Yes, all of this does take time, hard work and persistence. Do you want to be a successful artist? Then try spending 80% of your time marketing and branding your art and spend 20% of your time creating. In time, I believe that you will see good results and become a successful artist.
About the Guest Author
John R. Math is a successful art photographer based in Florida. Mr. Math began his professional art photography career in 2006 and since that time he has had more than 85 exhibitions, sold his art through art galleries and to private collectors and now markets most of his artworks to the corporate art & hospitality markets. You can learn more about John and his art marketing program at Art Marketing Strategies and Light Space & Time Gallery.
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Just to clarify one point, in Pareto's 80/20 rule, the 80% and the 20% aren't set at those values because they add up to 100% – they are percentages of different things (one is a percentage of wealth, the other is a percentage of people). It could as easily be Pareto's 80/10 rule (80% of the country's wealth is owned by 10% of the people) and still be valid. It's actually unfortunate that the percentages Pareto calculated coincidentally add up to 100, because it tends to cause this misunderstanding.
That aside, I think your argument still stands, although I might be tempted to say that you can probably look at a 60% marketing/40% creating ratio if you take advantage of some of the ways the internet provides to automate & integrate.
I think it is a valid point that you will need to spend more effort on marketing than on painting. I find the networking and marketing aspects of my workmisunderstanding exhausting, so I spent the last 6 months in 90% production mode. I completed over 100 studiesand have a decent product to market. My marketing is focused like a laser. I am seeing results. I needed to develop a product to market before I could start marketing. If you find yourself all over the place in your marketing, maybe your time might be better spent in production. Also if you can be objective you will learn a lot about your art and your relationship to it.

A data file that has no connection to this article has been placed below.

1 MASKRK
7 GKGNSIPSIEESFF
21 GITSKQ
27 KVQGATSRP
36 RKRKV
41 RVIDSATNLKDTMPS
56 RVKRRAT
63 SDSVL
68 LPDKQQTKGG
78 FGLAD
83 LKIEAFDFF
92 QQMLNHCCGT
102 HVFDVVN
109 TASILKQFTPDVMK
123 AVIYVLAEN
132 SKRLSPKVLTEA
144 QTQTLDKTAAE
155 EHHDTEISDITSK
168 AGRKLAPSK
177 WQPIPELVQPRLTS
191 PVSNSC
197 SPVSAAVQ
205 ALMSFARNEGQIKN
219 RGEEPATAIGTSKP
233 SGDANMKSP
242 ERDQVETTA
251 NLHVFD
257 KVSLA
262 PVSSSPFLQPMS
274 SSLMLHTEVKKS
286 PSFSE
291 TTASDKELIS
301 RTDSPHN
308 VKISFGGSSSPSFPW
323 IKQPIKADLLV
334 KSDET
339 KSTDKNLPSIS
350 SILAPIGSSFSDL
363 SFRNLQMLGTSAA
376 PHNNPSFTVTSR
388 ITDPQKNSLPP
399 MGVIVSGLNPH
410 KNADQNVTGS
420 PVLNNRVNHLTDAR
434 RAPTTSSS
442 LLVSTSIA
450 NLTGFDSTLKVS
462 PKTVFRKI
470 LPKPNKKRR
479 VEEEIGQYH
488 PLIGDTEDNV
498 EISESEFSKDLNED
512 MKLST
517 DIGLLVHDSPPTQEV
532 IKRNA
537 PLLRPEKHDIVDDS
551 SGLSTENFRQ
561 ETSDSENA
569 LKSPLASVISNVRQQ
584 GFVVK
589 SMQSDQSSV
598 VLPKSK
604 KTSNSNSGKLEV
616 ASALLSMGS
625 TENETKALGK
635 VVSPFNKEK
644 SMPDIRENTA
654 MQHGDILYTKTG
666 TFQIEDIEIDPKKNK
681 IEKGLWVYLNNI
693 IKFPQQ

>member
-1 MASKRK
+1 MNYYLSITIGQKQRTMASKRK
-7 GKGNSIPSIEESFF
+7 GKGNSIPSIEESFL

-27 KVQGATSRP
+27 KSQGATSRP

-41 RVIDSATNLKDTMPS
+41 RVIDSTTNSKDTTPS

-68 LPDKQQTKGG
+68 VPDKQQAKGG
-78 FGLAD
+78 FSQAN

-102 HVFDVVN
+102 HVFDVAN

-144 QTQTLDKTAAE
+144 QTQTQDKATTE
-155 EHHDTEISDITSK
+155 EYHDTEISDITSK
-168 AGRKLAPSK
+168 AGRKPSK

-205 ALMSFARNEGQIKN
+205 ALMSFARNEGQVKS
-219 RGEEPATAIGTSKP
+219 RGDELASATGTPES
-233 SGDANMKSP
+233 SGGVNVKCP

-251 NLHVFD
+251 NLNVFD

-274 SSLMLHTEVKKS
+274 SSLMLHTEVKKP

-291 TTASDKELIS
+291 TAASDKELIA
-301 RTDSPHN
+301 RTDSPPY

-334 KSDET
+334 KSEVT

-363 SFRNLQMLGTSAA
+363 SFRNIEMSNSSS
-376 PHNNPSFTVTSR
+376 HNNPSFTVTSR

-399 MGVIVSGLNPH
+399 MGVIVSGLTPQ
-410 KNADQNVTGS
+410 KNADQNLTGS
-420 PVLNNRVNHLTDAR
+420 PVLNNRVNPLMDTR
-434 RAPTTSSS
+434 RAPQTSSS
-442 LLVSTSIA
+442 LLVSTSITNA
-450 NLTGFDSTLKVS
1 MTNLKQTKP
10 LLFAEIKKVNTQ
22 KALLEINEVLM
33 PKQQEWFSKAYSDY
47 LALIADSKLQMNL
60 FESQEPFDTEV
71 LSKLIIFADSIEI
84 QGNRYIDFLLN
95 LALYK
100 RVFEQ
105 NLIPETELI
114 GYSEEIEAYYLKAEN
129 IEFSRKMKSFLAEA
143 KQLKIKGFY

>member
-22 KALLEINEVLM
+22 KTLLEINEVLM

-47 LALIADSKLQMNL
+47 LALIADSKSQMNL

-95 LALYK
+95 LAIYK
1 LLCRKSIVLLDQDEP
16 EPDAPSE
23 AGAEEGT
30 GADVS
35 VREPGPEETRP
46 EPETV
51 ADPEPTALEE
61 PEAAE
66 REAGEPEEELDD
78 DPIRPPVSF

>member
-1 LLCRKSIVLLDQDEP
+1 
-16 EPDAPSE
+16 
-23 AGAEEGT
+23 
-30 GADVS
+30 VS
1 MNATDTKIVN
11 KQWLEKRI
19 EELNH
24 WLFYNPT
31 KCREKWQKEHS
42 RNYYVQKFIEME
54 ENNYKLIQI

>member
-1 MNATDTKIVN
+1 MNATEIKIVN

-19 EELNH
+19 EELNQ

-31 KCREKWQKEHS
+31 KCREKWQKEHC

Comment posted on Facebook by Steve Corriveau
80% of biz and income come from the 20% that have already been a customer..court them with extra care,make them feel special and appreciated and your income will flow!
I am a great believer in the 80/20 rule – I see it work in so many aspects of life. This is such an interesting topic for artists though. I have to say that I am a fence sitter on the idea of 80% marketing to be a successful artist.
On the one hand, I am constantly recommending to artists that if they want to be commercially successful they need to act like a business and do all the things a successful business does. On that side of the fence I completely believe the 80% marketing.
On the other hand though there is another segment of artists. Those who, while wishing to make a living from their art, are driven by a deeper calling which is to explore the worlds of the psyche and spirit and to bring it back for the rest of us to experience. To me, this is a lifetime of service which may or may not be rewarded financially. And I think the focus here is much more on exploring and creating than on marketing.
When I look at for example any of the amazing portraits by El Greco – artworks that look deeply into the soul of each subject – I truly doubt that this was achieved with 20% focus on creating.
I am not meaning to promote the tortured artist myth here at all, but success in art can mean many things. To me John's 80% marketing rule is a truism for commercial success, but depending on how much time you need to spend on your art you might need to get some help from family, art coaches, and possibly a virtual assistant to get an overall 80/20 mix.
Thanks for the thought-provoking article John 🙂
I've often wondered what a viable proportion of time spent on making versus marketing might be but I find it difficult to imagine that if I spent only 20% of my time on actually making art (a) I would have enough work for it to be actually worth marketing and (b) I would see much progress in my work in terms of skill. Just a thought!